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Dimensions of Expected Return: Patience is a Virtue – 2019 Update

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A goal of investment advice should be to educate investors and increase their level of understanding. We do not expect everyone to have a PhD in Economics, so it is important to focus on big ideas that are the most crucial to understand. This can include ideas such as diversification, costs, and discipline.

With that said, we also recognize that many investors who have been engaged with their finances for some time or have a long standing relationship with their wealth advisor, deserve to continually learn more about investing, specifically how Index Fund Advisors manages their money. Today, we are going to venture further down the rabbit hole with the investment strategy that we implement.

The dimensions of expected return is a finer topic that most of our own investors are aware of, but not necessarily the greater population. It is difficult enough to motivate individuals to embrace a passive investment strategy let alone educating them about multiple regressions and time-tested data. Nonetheless, it is extremely important not only from an academic standpoint, but also from a successful investment experience standpoint.

History

Starting in the 1960s, financial economists began researching the behavior of stock prices. Two major events led to this particular movement in the field of economics: the development of computers and the establishment of the Center of Research in Security Prices (CRSP) at the University of Chicago. Economists now had the most comprehensive dataset of stock prices and large machines that could make many computations in a reasonable amount of time. You put these two things together and all of sudden you have an entirely new concentration in the field of economics.

Decades of research and thousands of peer review academic studies of the drivers of stock market returns have led to amazing discoveries about how different types of stocks move in relation to one another. We can slice and dice the market by different factors such as market capitalization, fundamentals like book value or sales compared to market price and region to see how different types of stocks compare to one another around the world. From a practical standpoint, in terms of being able to translate academic findings into actual investment strategies, 4 factors or "premiums" have been found within stocks and successfully implemented (there are 2 factors that drive the behavior of bond prices):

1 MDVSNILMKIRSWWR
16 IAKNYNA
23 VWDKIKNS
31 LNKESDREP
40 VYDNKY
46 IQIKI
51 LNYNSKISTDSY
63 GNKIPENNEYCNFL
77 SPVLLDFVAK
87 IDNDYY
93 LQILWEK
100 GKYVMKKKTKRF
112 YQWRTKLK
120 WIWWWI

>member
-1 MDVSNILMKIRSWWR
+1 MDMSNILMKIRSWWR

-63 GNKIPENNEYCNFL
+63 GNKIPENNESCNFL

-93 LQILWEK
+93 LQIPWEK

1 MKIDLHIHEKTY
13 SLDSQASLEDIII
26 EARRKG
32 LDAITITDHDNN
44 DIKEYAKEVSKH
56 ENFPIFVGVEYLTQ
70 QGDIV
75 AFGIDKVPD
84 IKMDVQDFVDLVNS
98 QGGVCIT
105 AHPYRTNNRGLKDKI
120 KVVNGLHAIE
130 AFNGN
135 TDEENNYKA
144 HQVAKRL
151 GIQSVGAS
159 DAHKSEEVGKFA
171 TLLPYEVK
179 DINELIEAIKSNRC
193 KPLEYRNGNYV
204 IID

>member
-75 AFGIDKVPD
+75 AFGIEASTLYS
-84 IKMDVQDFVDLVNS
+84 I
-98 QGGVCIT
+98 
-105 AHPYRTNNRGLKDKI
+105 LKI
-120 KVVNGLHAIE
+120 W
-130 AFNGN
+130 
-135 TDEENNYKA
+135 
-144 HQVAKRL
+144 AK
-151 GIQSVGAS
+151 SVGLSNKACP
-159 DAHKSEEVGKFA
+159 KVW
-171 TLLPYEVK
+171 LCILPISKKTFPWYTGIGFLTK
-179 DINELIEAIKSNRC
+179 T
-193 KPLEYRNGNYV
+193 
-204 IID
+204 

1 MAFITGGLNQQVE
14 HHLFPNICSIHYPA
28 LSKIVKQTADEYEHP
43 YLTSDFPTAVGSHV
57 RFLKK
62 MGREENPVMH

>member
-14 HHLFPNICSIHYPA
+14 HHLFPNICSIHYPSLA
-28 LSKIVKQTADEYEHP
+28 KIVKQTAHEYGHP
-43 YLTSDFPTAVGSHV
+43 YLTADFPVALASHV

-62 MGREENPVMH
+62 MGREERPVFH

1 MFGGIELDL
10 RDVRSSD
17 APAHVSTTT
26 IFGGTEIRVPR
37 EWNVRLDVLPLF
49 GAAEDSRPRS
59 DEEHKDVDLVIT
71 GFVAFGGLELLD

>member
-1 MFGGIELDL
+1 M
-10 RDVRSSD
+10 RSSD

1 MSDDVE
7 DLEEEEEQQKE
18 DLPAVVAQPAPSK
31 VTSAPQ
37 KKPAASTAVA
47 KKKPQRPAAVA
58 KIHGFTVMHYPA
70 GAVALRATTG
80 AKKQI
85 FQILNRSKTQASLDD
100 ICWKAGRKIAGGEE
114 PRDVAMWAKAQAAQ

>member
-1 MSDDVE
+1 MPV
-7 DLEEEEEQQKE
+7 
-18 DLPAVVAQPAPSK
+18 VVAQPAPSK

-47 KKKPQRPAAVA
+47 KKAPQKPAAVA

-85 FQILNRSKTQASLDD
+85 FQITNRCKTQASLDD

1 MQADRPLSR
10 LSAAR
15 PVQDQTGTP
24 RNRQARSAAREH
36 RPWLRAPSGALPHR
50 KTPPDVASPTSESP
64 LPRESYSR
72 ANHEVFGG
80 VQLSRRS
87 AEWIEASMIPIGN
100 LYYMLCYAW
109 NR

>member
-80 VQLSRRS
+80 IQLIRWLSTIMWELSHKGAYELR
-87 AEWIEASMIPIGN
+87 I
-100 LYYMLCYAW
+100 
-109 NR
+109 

Figure 1:

We know that, historically, stocks have outperformed bonds, small cap stocks have outperformed large cap stocks, value stocks have outperformed growth stocks, and stocks that have high profitability have outperformed stocks with low profitability. Furthermore, we have been able to design investment strategies around these different factors.

Now we are not suggesting that focusing on these "premiums" is a free lunch: quite the contrary. Traditional economic theory would suggest that higher expected returns must be associated with higher risk, which we believe is most accurate. Other theories have suggested that these premiums may be associated with behavioral biases, but unfortunately, proponents of the behavioral theory have not presented an economic model to support and test their theory. We are, in essence, pursuing different areas of the market that have been shown to reward investors, but that involves taking risk. As we will show later on, there are periods of time where investors are not rewarded for pursuing these areas in the market, hence, why they are considered "risk premiums." It is important for investors and advisors to have a healthy respect for these risk premiums when suggesting a particular asset allocation.

Why These 4 in Particular?

Before we go further, it is important to understand that there have been many factors found in academic research, but we stick with these particular 4 factors for the following reasons:

  • They are sensible
  • Persistent across time periods
  • Pervasive across markets
  • Robust to alternative specifications
  • Cost-effective to capture in a diversified portfolio

In other words, there is a very high degree of confidence that investors will benefit from focusing on these particular factors. From a fiduciary standpoint, it is crucial that we only suggest investment strategies that have been shown to be successful through rigorous scientific inquiry.

Historical Performance of These Factors

We now have a general understanding about dimensions of expected return. Historically, investors who have focused on these particular factors within equities have been rewarded with higher returns. Figure 2 below shows the historical size, relative-price, and profitability premiums for US, International/Developed, and Emerging Markets using the longest dataset available for each market.

Figure 2:

For example, within the Emerging Markets Stocks, value stocks have outperformed growth stocks (Relative Price premium) by approximately 3.66% per year from 1989-2018. The highest premium has been the Profitability premium in International Developed markets, delivering 5.60% per year from 1996-2018. The smallest premium has been the Size premium in the Emerging Markets, delivering 1.87% per year from 1989-2018.

No Such Thing as a Free Lunch